Franklin Becker believes in the power of ghosts. The celebrated chef, who ran some of New York City’s top restaurant kitchens and founded fast-casual Little Beet, is taking his talents into the virtual space. ”I’m using the ghost kitchens to test the market potential of several new concepts and learn all I can about the virtual world,” he said.
Ghost kitchens have grown exponentially during the pandemic, turning from niche players into industry forces. Aggregators such as Kitchen United started the trend a couple of years ago, but in 2020, major chains have launched their own delivery- or takeout-only restaurants. Applebee’s, Chili’s, Outback, Red Robin, Fazoli’s, and Dickey’s are just a few that have created virtual brands around specific items. Wings seem to be the most popular, but then there’s MrBeast Burger—a concept linked to a popular YouTube star that grew to 300 virtual locations practically overnight.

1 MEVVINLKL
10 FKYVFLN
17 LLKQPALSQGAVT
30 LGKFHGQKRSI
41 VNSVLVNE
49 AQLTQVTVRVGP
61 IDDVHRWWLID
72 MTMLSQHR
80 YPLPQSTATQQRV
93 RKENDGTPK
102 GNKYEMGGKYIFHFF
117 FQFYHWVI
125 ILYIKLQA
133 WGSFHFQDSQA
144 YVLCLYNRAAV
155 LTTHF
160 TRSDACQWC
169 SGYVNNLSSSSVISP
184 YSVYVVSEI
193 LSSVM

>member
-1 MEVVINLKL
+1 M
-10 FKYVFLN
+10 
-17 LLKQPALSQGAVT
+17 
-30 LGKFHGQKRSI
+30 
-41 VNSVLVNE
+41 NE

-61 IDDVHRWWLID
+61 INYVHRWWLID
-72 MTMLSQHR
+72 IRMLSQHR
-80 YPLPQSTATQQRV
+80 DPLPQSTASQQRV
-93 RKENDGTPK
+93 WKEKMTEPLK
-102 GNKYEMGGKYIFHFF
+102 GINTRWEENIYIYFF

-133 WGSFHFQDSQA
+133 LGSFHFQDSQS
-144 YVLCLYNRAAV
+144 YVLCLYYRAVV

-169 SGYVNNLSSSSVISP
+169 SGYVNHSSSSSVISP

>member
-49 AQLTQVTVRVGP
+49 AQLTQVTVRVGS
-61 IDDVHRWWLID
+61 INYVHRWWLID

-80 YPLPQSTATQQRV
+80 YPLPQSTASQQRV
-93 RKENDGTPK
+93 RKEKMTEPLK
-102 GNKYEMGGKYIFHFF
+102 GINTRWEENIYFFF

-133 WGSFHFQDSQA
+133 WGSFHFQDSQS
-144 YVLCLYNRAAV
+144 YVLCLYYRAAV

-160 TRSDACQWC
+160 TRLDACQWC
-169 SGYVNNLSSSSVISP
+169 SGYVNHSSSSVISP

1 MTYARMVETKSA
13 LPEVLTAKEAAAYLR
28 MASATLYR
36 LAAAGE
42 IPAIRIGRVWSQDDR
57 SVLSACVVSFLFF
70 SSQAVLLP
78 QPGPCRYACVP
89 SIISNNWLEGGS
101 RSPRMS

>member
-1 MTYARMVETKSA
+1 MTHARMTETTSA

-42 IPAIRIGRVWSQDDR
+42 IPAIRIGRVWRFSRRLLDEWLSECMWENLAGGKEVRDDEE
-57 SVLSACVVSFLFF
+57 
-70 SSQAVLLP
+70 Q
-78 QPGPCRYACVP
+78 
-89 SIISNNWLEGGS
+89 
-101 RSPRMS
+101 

Many of the chain concepts operate out of kitchens in existing units. Some independent restaurants are taking the same route, cooking up burgers or pizza under a different brand in their same restaurant space. But Becker has launched four ghost kitchens out of a new building, betting that to-go customers are looking for more choice and more culinary inspiration.
Focused menus, delivery-friendly food
His downtown New York City space houses Galinha, a restaurant inspired by a trip to Portugal; Universal Taco, a global taco concept; Shai, a hummusiya with Mediterranean specialties; and Butterfunk Biscuit, a Southern-style spot highlighting the African American culinary heritage of chef Chris Scott. Shai also operates as a conventional restaurant in Philadelphia.
“I spent a pretty penny building out the kitchen,” Becker said, tricking it out with specialized gear such as a wood-burning oven and equipment for making tortillas from scratch.